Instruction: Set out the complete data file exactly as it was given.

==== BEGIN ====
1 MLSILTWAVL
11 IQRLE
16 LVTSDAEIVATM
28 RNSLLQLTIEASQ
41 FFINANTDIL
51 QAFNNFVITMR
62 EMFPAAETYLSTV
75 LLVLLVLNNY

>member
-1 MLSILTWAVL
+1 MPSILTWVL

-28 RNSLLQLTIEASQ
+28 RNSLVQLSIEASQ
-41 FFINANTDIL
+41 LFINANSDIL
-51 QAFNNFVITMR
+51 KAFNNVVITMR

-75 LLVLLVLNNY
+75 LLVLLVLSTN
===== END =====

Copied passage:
1 MLSILTWAVL
11 IQRLE
16 LVTSDAEIVATM
28 RNSLLQLTIEASQ
41 FFINANTDIL
51 QAFNNFVITMR
62 EMFPAAETYLSTV
75 LLVLLVLNNY

>member
-1 MLSILTWAVL
+1 MPSILTWVL

-28 RNSLLQLTIEASQ
+28 RNSLVQLSIEASQ
-41 FFINANTDIL
+41 LFINANSDIL
-51 QAFNNFVITMR
+51 KAFNNVVITMR

-75 LLVLLVLNNY
+75 LLVLLVLSTN